One night in a hotel and we all convened in the Loja Bomberos station.
I walked into the city centre and found a bike shop. After attempting a repair unsuccessfully I was forced to buy a new brake lever. And returned to the fire station to refit the new parts.
David, a cyclist from California also riding to Tierra del Fuego suddenly appeared and joined us the next day.
He confirmed that the La Balsa border crossing would take cyclists and so we headed south. This one is said to be the hardest to access, and known to be safer.
So now we were five!
The climate changed dramatically from the cool dry high mountain airs to thick cloud forest and heavy almost icy rain and thick fog.
The road too varied from smooth solid concrete to literally liquid mud.
Combined with the heavy rains I did wonder if we would witness any land slides?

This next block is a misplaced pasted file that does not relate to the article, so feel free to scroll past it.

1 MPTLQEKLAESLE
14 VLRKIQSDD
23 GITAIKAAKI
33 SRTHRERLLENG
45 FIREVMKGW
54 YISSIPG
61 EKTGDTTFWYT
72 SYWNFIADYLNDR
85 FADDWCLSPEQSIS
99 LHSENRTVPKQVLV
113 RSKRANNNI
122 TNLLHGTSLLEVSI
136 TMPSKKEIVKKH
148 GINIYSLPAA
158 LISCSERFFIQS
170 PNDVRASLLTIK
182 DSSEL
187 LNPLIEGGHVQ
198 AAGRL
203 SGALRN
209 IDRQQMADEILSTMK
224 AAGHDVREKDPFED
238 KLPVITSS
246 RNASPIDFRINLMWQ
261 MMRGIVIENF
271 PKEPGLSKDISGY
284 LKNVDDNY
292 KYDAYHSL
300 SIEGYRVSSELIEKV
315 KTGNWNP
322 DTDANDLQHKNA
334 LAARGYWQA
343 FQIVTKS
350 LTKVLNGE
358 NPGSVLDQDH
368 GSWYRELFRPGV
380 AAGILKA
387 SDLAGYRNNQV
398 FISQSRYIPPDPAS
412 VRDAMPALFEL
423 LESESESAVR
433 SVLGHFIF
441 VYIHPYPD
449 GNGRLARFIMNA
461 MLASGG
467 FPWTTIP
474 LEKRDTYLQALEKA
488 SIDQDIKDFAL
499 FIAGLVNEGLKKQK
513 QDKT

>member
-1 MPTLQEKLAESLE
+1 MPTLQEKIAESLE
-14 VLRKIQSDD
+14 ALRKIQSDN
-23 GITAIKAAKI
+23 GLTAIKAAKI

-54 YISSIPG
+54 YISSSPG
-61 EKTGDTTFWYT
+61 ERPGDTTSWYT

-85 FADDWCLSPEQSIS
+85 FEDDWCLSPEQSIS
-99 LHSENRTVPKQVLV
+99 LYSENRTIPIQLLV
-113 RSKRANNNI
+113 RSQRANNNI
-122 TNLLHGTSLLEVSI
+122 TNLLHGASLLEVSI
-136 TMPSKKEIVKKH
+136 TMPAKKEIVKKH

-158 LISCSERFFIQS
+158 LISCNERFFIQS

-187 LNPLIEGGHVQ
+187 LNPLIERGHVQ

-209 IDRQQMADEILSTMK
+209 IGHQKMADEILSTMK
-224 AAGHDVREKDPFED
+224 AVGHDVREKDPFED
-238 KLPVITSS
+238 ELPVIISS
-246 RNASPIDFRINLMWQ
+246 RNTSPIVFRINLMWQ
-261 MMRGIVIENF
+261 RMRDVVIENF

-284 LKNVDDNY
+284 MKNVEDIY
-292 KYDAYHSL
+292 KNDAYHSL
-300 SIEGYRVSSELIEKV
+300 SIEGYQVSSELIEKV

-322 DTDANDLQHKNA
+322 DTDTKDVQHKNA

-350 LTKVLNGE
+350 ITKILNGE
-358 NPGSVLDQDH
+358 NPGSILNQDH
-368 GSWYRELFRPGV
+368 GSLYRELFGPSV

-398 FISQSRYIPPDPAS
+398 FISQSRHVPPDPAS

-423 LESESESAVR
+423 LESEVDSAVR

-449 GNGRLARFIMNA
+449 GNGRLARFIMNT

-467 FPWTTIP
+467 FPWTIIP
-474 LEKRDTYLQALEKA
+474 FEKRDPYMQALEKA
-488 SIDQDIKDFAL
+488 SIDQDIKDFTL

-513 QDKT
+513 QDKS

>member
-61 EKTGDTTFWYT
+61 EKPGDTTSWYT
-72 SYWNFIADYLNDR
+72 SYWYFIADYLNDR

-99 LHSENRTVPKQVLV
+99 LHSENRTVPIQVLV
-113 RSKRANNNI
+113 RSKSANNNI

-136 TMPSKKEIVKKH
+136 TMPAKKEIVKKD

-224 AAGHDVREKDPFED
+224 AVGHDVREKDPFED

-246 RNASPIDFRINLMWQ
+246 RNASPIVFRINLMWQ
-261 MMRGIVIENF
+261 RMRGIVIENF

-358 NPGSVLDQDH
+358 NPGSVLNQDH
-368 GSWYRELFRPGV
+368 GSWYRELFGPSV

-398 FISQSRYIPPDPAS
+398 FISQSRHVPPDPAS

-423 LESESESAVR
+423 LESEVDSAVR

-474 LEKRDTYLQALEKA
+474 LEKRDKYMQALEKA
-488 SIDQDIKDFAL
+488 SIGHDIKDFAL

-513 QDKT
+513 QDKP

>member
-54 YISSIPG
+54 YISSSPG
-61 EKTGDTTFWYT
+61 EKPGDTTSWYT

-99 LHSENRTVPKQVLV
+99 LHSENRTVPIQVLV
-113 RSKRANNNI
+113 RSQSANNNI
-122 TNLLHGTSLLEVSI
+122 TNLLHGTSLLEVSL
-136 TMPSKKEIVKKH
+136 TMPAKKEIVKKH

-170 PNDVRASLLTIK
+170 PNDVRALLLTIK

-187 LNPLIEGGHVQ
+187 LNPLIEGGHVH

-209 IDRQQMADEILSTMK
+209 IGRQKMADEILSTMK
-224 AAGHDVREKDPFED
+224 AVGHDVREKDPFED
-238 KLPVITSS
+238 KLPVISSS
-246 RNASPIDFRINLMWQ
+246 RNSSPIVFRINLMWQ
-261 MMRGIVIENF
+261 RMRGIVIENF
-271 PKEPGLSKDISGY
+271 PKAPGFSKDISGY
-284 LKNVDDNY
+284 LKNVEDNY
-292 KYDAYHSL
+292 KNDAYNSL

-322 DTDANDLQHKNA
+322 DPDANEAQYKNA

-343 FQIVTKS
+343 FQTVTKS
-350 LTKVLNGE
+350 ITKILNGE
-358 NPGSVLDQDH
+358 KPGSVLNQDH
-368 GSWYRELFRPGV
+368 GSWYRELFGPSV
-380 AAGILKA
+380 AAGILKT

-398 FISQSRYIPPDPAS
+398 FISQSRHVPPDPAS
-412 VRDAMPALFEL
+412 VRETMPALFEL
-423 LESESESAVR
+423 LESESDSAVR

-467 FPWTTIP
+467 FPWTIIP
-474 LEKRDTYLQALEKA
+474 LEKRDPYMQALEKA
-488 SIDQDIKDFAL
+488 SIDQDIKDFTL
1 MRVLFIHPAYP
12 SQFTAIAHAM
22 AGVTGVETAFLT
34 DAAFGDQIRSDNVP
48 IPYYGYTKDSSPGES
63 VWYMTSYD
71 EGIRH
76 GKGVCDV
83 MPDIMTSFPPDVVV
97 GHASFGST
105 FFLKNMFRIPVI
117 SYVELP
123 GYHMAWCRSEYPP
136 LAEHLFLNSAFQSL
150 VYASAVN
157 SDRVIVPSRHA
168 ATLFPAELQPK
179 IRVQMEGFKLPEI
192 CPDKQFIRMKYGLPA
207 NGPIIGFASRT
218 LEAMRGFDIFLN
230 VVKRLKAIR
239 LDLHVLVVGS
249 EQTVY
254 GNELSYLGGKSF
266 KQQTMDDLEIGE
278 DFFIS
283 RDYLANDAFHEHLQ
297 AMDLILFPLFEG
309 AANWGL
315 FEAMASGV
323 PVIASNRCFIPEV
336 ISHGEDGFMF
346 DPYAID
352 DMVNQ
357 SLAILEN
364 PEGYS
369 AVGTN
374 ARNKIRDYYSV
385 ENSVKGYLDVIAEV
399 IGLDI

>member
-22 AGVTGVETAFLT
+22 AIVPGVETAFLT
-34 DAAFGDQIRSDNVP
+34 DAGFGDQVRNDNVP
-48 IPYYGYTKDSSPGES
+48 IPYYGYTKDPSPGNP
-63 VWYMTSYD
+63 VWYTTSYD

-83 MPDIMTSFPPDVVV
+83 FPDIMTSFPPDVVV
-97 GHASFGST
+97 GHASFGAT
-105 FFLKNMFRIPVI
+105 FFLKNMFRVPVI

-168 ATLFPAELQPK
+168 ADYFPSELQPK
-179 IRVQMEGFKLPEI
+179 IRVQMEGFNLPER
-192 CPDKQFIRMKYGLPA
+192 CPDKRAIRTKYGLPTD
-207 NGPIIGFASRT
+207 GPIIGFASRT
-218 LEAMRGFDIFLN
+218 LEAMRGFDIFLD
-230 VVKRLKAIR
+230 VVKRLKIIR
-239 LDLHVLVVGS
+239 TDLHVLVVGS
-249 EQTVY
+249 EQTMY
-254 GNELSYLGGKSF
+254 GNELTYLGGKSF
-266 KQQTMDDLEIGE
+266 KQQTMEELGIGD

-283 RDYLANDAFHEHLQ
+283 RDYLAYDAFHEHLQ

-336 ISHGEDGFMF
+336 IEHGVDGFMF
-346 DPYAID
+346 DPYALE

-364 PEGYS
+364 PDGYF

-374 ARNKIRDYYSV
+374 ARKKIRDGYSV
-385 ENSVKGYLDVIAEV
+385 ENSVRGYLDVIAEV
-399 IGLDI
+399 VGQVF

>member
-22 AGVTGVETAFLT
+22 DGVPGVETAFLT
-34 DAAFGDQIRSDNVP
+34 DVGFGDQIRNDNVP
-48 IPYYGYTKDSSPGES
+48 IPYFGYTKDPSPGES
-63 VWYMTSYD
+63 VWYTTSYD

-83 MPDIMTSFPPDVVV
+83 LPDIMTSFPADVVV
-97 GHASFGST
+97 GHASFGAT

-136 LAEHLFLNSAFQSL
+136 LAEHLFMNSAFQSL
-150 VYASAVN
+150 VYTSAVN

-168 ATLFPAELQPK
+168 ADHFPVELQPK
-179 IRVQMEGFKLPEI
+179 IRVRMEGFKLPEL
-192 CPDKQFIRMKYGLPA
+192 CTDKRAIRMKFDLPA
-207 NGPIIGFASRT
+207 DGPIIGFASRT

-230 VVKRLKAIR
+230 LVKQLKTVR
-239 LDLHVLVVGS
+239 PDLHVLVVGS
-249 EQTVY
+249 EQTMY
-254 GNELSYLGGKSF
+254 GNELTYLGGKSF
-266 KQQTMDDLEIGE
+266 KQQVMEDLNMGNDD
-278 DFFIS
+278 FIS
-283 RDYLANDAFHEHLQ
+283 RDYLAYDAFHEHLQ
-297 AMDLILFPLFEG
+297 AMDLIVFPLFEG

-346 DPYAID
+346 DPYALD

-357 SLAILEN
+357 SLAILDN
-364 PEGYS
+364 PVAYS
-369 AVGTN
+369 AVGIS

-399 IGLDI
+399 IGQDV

It was difficult to avoid the ones that had happened before.
The Andes are a living, active mountain range.
Our final day was supposed to be a short flat descent to La Balsa, from Zumba. According to my GPS map, it was a downhill all the way to the river crossing.
But once again the elevation charts were completely inaccurate and it turned into another hot, muddy slog through the jungle over several high passes to the frontier with Peru.
Country number 13.
I hope it is lucky!
It was a quiet exit to Ecuador, but in the 52 days I was in the country, I managed to experience a little of all the landscapes and cultures this compact but diverse country has to offer.
It has been another success on my road of little miracles.